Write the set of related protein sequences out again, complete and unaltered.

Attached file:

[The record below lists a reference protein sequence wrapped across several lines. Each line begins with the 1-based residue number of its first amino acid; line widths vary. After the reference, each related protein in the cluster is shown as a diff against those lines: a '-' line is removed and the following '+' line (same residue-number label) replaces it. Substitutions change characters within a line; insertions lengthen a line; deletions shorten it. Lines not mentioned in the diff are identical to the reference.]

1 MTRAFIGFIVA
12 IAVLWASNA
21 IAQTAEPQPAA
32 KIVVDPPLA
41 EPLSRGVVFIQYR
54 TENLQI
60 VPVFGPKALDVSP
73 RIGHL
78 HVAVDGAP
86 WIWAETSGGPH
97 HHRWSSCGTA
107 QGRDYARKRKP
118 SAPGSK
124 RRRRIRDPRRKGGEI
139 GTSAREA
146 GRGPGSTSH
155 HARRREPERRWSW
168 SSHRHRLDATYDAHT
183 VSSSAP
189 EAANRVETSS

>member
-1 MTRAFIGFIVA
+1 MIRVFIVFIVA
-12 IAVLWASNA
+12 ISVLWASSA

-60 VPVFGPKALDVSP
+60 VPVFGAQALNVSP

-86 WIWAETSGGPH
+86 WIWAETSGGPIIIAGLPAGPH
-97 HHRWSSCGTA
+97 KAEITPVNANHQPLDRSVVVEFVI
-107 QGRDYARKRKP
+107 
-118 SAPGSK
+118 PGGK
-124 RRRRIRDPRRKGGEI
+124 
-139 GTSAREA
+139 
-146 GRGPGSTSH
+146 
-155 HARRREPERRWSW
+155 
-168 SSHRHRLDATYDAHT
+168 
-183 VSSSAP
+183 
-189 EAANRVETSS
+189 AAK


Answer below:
[The record below lists a reference protein sequence wrapped across several lines. Each line begins with the 1-based residue number of its first amino acid; line widths vary. After the reference, each related protein in the cluster is shown as a diff against those lines: a '-' line is removed and the following '+' line (same residue-number label) replaces it. Substitutions change characters within a line; insertions lengthen a line; deletions shorten it. Lines not mentioned in the diff are identical to the reference.]

1 MTRAFIGFIVA
12 IAVLWASNA
21 IAQTAEPQPAA
32 KIVVDPPLA
41 EPLSRGVVFIQYR
54 TENLQI
60 VPVFGPKALDVSP
73 RIGHL
78 HVAVDGAP
86 WIWAETSGGPH
97 HHRWSSCGTA
107 QGRDYARKRKP
118 SAPGSK
124 RRRRIRDPRRKGGEI
139 GTSAREA
146 GRGPGSTSH
155 HARRREPERRWSW
168 SSHRHRLDATYDAHT
183 VSSSAP
189 EAANRVETSS

>member
-1 MTRAFIGFIVA
+1 MIRVFIVFIVA
-12 IAVLWASNA
+12 ISVLWASSA

-60 VPVFGPKALDVSP
+60 VPVFGAQALNVSP

-86 WIWAETSGGPH
+86 WIWAETSGGPIIIAGLPAGPH
-97 HHRWSSCGTA
+97 KAEITPVNANHQPLDRSVVVEFVI
-107 QGRDYARKRKP
+107 
-118 SAPGSK
+118 PGGK
-124 RRRRIRDPRRKGGEI
+124 
-139 GTSAREA
+139 
-146 GRGPGSTSH
+146 
-155 HARRREPERRWSW
+155 
-168 SSHRHRLDATYDAHT
+168 
-183 VSSSAP
+183 
-189 EAANRVETSS
+189 AAK